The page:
The fourth interview began at 13:56 hours with OCFRD Firefighter Bryan Harris. FF Harris was assigned as an Interior Safety Officer monitoring the fire room area with FF Steve Carroll. Harris said that he also helped Firefighters Carroll and Collings set up the materials to be burned in the fire room. Harris said Carroll ignited the fire and left the room while he was donning his protective gear. Harris said two OFD Safety Officers (Smith & Dickkson) brought a foam mattress into the room and told him to place it on the fire. Harris said that he placed the mattress on top of the pile of materials that were already burning. Harris said that Carroll radioed that they were ready to begin the exercise after everyone was in position. Harris said that when the SAR Team entered the hallway the smoke and heat were not very bad and he was still standing up when FF Begg ran into him. He told Begg that he was not a victim and to continue with his search. Harris said that the SAR Team continued into the fire room and he heard one ask if the whole room had been searched with the other answering yes. Harris said the AT-1 was in the hallway and began applying water into the fire room causing a lot of steam to the point he had to evacuate the structure. Harris said when he went outside Lt. Simpson asked him if he was all right. Harris said that Simpson tried several times to get a report on the SAR Team and eventually called for PAR. During this time Harris said he put his gear back on and entered the structure after Simpson gave the evacuation order. He searched the house and couldn’t find the SAR Team and then he heard the radio report of firefighter down. He met up with FF Randy Dickson and gave him his flashlight. Harris said that he followed Dickson and Collings followed him into the fire room where they found FF Begg by the bedroom window. They removed Begg out through the window opening.
The fifth interview began at 15:00 hours with OCFRD Lieutenant Joe Long who was assigned to Attack Team One (AT-1) with Engineer Denny Whittemore and FF Brad Shaffer. Lt. Long said that his crew entered the structure after the SAR Team had entered. Long said they began a right hand search and visibility was gone by the time they entered the hallway leading into the fire room. Long does not remember hearing anyone ask if the SAR Team was out of the fire room. Long said that his nozzle man applied water to the fire using a smooth bore nozzle. Long said he never saw fire. Long said that his crew backed out to make more room for other firefighters. Long said he reported PAR after he made physical contact with Whittemore and Shaffer. Long said he evacuated the building when ordered.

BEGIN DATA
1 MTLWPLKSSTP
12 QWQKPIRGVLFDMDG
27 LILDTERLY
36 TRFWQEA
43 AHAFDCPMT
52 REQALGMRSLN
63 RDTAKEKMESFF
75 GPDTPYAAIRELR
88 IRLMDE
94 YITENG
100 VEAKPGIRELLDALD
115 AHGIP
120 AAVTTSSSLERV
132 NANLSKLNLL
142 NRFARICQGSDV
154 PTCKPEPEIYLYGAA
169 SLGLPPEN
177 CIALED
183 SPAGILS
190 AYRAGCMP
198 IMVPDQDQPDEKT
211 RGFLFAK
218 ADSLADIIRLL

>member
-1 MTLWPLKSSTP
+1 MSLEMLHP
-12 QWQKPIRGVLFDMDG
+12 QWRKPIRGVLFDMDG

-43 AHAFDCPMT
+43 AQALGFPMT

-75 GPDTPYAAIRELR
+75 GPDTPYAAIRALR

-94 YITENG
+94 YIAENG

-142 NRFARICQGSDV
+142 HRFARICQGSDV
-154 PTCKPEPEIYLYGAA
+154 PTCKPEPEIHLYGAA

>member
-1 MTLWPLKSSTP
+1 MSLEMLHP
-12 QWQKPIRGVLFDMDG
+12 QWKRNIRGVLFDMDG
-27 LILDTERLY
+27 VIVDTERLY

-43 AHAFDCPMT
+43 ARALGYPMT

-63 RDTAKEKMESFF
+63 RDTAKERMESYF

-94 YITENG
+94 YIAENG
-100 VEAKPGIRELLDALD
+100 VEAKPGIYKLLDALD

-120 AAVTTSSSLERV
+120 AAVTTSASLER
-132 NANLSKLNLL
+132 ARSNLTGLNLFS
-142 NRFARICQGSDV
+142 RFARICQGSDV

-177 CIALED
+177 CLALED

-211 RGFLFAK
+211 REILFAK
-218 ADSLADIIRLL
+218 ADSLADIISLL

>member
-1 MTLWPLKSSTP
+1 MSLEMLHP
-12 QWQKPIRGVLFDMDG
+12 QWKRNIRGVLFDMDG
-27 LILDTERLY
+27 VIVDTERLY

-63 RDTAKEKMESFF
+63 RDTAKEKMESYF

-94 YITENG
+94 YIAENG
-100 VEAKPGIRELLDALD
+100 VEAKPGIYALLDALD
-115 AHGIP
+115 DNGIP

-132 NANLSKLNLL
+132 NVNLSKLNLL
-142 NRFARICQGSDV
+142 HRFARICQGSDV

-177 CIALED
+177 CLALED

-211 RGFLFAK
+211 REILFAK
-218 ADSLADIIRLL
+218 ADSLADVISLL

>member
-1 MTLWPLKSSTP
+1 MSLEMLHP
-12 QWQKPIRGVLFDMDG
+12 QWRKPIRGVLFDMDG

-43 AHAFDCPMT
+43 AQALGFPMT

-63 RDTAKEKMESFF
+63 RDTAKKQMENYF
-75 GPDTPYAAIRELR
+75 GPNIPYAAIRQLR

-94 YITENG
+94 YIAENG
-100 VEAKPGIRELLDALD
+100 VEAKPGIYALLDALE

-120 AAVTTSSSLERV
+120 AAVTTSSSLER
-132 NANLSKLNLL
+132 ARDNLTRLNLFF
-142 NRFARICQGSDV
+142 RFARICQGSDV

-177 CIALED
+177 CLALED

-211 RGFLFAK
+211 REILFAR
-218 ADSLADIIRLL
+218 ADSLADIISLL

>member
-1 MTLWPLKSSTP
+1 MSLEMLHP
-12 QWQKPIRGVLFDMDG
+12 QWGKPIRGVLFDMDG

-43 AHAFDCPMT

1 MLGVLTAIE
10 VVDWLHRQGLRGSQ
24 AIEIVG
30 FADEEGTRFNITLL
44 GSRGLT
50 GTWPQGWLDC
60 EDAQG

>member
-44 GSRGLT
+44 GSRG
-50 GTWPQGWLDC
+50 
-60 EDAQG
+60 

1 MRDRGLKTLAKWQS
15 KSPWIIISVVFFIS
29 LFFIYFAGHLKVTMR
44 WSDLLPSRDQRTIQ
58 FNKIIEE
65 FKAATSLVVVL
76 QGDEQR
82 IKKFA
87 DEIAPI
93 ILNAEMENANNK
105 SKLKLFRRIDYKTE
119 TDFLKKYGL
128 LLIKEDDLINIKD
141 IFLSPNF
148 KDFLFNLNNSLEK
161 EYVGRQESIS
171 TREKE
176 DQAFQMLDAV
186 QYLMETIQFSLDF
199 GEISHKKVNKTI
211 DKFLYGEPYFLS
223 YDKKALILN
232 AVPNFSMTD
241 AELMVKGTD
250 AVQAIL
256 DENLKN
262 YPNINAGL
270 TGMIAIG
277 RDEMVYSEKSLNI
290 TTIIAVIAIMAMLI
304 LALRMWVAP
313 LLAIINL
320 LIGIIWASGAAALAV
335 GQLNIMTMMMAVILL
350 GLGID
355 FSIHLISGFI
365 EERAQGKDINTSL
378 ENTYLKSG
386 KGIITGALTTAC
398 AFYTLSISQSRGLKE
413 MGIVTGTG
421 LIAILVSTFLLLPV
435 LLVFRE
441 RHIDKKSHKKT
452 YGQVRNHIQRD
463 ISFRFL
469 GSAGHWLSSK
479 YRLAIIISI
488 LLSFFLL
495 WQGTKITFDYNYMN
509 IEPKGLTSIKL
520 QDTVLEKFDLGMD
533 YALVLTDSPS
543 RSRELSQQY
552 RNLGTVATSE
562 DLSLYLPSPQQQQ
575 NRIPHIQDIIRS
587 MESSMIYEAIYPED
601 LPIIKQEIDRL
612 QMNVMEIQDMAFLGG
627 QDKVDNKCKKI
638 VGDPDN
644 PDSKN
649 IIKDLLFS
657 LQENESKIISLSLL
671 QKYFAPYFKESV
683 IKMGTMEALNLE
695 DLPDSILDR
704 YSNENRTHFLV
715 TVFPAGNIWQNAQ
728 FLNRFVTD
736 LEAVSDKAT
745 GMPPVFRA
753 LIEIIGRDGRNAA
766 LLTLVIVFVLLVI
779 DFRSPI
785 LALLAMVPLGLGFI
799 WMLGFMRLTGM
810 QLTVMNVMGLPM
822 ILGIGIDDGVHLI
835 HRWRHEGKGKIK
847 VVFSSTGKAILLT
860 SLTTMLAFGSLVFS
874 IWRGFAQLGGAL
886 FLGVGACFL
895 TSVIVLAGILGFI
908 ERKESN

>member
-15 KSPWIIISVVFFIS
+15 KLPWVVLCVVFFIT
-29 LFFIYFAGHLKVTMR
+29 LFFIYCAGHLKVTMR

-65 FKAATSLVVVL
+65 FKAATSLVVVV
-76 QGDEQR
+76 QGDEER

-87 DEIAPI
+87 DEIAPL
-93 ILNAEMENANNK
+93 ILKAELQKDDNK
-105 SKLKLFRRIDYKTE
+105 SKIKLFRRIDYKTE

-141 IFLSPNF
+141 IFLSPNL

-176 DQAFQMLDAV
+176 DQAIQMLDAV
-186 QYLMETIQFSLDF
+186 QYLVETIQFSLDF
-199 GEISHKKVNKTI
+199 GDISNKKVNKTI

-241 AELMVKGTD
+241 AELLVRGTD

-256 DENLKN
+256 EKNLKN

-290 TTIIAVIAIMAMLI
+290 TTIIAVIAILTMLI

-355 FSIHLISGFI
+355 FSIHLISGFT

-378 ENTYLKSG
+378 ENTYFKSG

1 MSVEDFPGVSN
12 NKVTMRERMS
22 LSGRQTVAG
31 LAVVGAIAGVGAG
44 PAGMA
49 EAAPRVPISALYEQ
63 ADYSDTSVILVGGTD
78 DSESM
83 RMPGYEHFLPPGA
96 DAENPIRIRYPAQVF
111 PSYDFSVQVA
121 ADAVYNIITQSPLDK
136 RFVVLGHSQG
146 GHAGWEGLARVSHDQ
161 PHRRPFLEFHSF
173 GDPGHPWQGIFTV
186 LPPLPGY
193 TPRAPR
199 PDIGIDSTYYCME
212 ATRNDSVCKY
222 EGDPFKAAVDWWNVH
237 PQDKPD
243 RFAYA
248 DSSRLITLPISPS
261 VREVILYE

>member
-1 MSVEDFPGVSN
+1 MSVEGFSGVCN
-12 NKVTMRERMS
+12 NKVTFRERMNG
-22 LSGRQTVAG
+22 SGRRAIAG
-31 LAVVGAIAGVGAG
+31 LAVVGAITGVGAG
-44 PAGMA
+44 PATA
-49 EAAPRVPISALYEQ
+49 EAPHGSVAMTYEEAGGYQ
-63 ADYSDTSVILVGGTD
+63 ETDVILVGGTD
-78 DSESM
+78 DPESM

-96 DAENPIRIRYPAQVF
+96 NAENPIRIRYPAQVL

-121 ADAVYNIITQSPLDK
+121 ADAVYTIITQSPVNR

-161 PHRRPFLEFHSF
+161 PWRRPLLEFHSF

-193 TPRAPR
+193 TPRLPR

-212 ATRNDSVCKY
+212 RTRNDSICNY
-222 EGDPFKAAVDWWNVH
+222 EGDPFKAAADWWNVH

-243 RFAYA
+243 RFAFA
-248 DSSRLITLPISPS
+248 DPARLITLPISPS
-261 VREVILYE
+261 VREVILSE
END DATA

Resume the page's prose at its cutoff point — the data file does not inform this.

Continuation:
At 15:58 hours the sixth interview of OCFRD Engineer Denny Whittemore was conducted. Whittemore was the nozzle man on AT-1 crew with Lt. Long and FF Shaffer. Whittemore said that his crew had to wait a few minutes outside until the SAR Team searched the structure before AT-1 started a right hand search toward the fire room. Whittemore said that there was no visibility by the time they got into the hallway leading to the fire room. Whittemore said he was talking with Interior Safety Officer Steve Carroll when he started applying water into the fire room. He heard someone say hang on a second, I’m getting steamed and someone went by him. Whittemore said that he advanced and applied water in the direction he knew the fire was located but never saw fire. Whittemore said that the OFD AT-2 crew advanced further into the room before he ran out of air and had to go out. Whittemore said that by the time he made it out of the fire room into the living room they had called for PAR and then for evacuation. Whittemore said he brought his hose line with him when his crew evacuated the structure. Whittemore said since he did not have a full air bottle he could not go back into the building when someone reported a firefighter down. Whittemore said he ran out to his fire truck and retrieved medical equipment.